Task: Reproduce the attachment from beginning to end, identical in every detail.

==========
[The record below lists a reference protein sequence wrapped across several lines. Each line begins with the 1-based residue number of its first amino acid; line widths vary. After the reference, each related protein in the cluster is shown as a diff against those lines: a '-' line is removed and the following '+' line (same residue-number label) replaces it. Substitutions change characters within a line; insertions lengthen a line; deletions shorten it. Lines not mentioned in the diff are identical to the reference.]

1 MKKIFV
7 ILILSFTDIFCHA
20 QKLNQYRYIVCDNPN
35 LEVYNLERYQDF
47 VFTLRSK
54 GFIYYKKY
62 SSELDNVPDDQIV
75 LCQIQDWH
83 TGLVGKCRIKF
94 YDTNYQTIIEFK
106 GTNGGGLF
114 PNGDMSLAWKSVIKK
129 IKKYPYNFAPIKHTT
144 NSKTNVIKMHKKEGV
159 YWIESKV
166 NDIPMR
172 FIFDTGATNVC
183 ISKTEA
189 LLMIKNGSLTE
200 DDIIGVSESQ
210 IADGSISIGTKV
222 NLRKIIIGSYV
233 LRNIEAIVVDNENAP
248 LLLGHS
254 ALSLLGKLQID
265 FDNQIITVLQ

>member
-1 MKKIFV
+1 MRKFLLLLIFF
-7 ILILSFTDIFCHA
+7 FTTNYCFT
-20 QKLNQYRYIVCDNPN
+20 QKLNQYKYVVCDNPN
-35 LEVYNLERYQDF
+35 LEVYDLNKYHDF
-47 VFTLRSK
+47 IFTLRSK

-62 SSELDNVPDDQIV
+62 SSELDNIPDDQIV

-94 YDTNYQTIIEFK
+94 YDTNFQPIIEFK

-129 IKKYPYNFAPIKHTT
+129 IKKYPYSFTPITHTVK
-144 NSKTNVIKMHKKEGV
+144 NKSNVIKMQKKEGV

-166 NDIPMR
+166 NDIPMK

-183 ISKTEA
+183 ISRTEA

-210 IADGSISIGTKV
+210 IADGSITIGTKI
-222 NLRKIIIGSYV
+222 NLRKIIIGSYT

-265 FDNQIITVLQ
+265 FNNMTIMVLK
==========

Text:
[The record below lists a reference protein sequence wrapped across several lines. Each line begins with the 1-based residue number of its first amino acid; line widths vary. After the reference, each related protein in the cluster is shown as a diff against those lines: a '-' line is removed and the following '+' line (same residue-number label) replaces it. Substitutions change characters within a line; insertions lengthen a line; deletions shorten it. Lines not mentioned in the diff are identical to the reference.]

1 MKKIFV
7 ILILSFTDIFCHA
20 QKLNQYRYIVCDNPN
35 LEVYNLERYQDF
47 VFTLRSK
54 GFIYYKKY
62 SSELDNVPDDQIV
75 LCQIQDWH
83 TGLVGKCRIKF
94 YDTNYQTIIEFK
106 GTNGGGLF
114 PNGDMSLAWKSVIKK
129 IKKYPYNFAPIKHTT
144 NSKTNVIKMHKKEGV
159 YWIESKV
166 NDIPMR
172 FIFDTGATNVC
183 ISKTEA
189 LLMIKNGSLTE
200 DDIIGVSESQ
210 IADGSISIGTKV
222 NLRKIIIGSYV
233 LRNIEAIVVDNENAP
248 LLLGHS
254 ALSLLGKLQID
265 FDNQIITVLQ

>member
-1 MKKIFV
+1 MRKFLLLLIFF
-7 ILILSFTDIFCHA
+7 FTTNYCFT
-20 QKLNQYRYIVCDNPN
+20 QKLNQYKYVVCDNPN
-35 LEVYNLERYQDF
+35 LEVYDLNKYHDF
-47 VFTLRSK
+47 IFTLRSK

-62 SSELDNVPDDQIV
+62 SSELDNIPDDQIV

-94 YDTNYQTIIEFK
+94 YDTNFQPIIEFK

-129 IKKYPYNFAPIKHTT
+129 IKKYPYSFTPITHTVK
-144 NSKTNVIKMHKKEGV
+144 NKSNVIKMQKKEGV

-166 NDIPMR
+166 NDIPMK

-183 ISKTEA
+183 ISRTEA

-210 IADGSISIGTKV
+210 IADGSITIGTKI
-222 NLRKIIIGSYV
+222 NLRKIIIGSYT

-265 FDNQIITVLQ
+265 FNNMTIMVLK